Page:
By Kylie Kiunguyu on May 11, 2018 —
Egypt and Ethiopia are at odds over the construction of the Grand Renaissance Dam, a US$4 billion hydroelectric project that may reduce the Nile water that feeds into Egyptian fields and reservoirs from Ethiopia’s highlands and via Sudan.
Ethiopia contributes 86% of the Nile River’s water but because of agreements signed between Egypt and Great Britain, Ethiopia cannot make use of the water as it deems fit. The Nile is an “international river” whose drainage basin covers 11 countries: Tanzania, Uganda, Rwanda, Burundi, the Democratic Republic of the Congo, Kenya, Ethiopia, Eritrea, South Sudan, Republic of the Sudan and Egypt.
Of these countries, Egypt and Sudan are the most dependent on the water of the Nile River. The two desert countries have built several dams and reservoirs, hoping to limit the ravages of drought and flood that have defined their histories. However, Ethiopia, which is the source of most of the Nile’s water and an upriver state, is staking its claim on the river by constructing what will be the largest dam in Africa.
Egypt is fighting against the dam, saying that it threatens the country’s very civilisation. Without the Nile water, they say, there would be a crippling food and water shortage while putting out the millions who earn their livelihood from the river.
Hailemariam Desalegn, a former Ethiopian prime minister, has blamed the archaic colonial agreements over the use of the Nile waters for the prevailing stalemate that his country has reached with Egypt.
“There cannot be any resolution on the dam issue in five words. Many people don’t understand that Ethiopia contributes 86% of the Nile water and was told that they were not allowed to use a single drop. This was a policy developed by the colonial government,” said Desalegn. “I told Morsi not to politicise this issue; this is a technical issue. Ethiopia cannot be restricted by a colonial treaty because Ethiopia was never colonised.”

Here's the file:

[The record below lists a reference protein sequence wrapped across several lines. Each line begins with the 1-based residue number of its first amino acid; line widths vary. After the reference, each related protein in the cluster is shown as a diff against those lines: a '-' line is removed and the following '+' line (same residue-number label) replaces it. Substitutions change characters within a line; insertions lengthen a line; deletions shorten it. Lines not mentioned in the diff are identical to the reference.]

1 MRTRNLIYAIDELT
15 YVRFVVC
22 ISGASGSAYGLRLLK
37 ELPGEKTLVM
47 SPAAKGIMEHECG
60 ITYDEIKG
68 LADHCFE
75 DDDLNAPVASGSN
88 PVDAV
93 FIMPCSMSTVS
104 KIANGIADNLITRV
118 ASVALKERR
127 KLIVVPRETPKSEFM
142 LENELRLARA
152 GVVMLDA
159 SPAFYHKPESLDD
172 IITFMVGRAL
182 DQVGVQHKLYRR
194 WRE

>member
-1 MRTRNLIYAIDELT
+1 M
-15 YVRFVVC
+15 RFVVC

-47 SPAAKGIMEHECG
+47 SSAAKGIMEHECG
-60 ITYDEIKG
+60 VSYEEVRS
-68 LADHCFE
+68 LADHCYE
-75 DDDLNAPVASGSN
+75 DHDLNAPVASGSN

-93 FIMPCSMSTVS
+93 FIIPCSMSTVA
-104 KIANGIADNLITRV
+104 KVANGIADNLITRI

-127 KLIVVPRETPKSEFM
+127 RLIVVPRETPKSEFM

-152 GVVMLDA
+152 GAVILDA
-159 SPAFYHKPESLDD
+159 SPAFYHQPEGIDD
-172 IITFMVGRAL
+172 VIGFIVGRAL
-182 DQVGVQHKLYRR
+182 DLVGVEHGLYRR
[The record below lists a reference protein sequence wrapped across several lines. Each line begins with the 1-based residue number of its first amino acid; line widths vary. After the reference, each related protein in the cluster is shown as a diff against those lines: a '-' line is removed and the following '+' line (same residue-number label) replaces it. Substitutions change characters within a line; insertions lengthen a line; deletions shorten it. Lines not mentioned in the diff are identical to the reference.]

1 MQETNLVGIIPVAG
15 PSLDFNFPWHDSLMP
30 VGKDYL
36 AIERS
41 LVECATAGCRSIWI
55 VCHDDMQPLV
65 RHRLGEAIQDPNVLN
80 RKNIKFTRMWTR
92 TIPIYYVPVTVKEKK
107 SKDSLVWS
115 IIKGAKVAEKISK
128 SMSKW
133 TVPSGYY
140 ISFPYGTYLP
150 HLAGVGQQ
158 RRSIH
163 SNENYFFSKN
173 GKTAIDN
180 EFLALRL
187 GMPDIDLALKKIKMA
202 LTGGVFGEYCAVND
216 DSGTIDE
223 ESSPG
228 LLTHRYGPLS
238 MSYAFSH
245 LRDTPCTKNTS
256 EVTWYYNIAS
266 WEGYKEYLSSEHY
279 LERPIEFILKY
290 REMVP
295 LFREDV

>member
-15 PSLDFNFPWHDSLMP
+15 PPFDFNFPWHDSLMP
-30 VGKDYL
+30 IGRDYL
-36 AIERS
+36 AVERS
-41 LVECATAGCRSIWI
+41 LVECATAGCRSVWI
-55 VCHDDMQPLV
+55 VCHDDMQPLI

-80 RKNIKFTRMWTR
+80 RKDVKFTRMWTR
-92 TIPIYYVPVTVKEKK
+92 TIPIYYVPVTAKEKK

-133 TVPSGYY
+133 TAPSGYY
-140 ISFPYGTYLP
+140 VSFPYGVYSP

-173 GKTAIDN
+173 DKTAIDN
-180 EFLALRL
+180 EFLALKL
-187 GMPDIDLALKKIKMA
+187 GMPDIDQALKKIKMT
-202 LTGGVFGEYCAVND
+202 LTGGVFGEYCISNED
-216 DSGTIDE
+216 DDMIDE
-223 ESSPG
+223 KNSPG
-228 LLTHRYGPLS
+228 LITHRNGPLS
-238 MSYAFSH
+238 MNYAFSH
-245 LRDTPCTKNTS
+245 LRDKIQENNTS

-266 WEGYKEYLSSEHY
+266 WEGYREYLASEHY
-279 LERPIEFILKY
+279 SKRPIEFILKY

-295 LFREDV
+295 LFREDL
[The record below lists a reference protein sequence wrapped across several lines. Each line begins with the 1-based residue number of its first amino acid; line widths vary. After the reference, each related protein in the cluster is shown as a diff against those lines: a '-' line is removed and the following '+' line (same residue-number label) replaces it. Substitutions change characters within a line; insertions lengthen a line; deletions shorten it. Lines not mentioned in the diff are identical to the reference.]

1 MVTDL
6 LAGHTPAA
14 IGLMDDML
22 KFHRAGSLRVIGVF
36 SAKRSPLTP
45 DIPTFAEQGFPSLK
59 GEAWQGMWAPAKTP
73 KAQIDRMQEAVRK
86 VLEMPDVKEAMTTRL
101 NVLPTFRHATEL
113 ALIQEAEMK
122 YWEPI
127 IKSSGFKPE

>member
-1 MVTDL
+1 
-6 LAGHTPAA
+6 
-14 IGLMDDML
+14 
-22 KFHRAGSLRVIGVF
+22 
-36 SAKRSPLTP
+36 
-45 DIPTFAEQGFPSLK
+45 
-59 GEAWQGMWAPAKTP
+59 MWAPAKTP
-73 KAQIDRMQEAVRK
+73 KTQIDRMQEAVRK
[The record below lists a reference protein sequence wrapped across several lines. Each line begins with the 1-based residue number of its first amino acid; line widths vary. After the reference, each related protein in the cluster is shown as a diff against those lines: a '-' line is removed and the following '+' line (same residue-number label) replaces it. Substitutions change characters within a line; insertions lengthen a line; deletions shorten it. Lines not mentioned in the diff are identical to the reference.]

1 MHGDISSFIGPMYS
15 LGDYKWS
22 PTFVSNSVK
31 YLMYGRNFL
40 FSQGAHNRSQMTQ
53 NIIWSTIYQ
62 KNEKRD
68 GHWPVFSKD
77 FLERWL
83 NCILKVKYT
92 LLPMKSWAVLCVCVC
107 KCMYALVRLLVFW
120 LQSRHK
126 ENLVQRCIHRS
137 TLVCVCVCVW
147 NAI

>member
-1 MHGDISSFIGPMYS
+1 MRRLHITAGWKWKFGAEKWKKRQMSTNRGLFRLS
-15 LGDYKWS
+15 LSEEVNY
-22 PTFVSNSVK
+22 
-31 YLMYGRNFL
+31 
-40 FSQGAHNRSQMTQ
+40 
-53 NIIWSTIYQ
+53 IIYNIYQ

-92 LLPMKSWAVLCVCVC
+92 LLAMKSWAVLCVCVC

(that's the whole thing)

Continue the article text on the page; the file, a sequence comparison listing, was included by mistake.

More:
Ethiopia has signaled that it may start filling the Grand Renaissance Dam this year and, after failed talks between the two countries, safeguarding the scarce Nile water resources has become Egyptian President Abdel Fattah al-Sisi’s top policy agenda.
Framework governing the use of Nile water
The 1929 Nile Waters Agreement – signed between Egypt and Great Britain on behalf of Uganda, Kenya, Tanganyika (now Tanzania) and Sudan. It gave Cairo the right to veto projects higher up the Nile that would affect its water share.
The 1959 Agreement between Egypt and Sudan – supplemented the 1929 agreement, giving Egypt the right to 55,5 billion cubic meters of Nile water a year and Sudan 18,5 billion cubic meters per year.
The 1999 Nile Basin Initiative – brought together nine Nile Basin countries: Burundi, Democratic Republic of Congo, Egypt, Ethiopia, Kenya, Sudan, Rwanda, Tanzania and Uganda, to develop the river in a cooperative manner, share substantial socioeconomic benefits and promote regional peace and security.
The 2010 Cooperation Framework Agreement, or the Entebbe Agreement – Nile Basin countries signed the Entebbe Agreement in order to replace the 1923 convention that awarded Egypt and Sudan shares of 55,5 billion and 18,5 billion cubic meters of water from the Nile per year respectively. The amendment was endorsed by six upstream countries: Ethiopia, Kenya, Uganda, Rwanda, Tanzania and Burundi.
This led to Egypt freezing its membership of the Nile Basin Initiative in 2010 because of its objection to three articles in the agreement, especially in regard to the making of Nile Basin Initiative decisions by unanimity and not by majority, on the grounds that the upstream countries outnumber their downstream counterparts.
The 2015 Declaration of Principles – to pave the way for further diplomatic cooperation and to ease tensions with leaders from Egypt, Ethiopia and Sudan signed a cooperation deal in 2015 over the Grand Renaissance Dam. The main principles of the agreement include giving priority to downstream countries for electricity generated by the dam, a mechanism for the resolution of conflict, and providing compensation for damages.
The overarching consequences of a dam this size hinge on the management of the Nile Rivers flow and how fast Ethiopia fills its reservoir, which can hold 74 billion cubic meters of water. If the country chooses to fill the reservoir faster’, this would use large volumes of water, whereas filling it slower would mean less reduction of water volume downstream.
Studies on what this would mean in the long run are conflicting. Some state that once the reservoir is full, the flow would in theory return to normal. Egypt, on the other hand, where agriculture employs a quarter of the workforce, is worried that the damage could be long-lasting.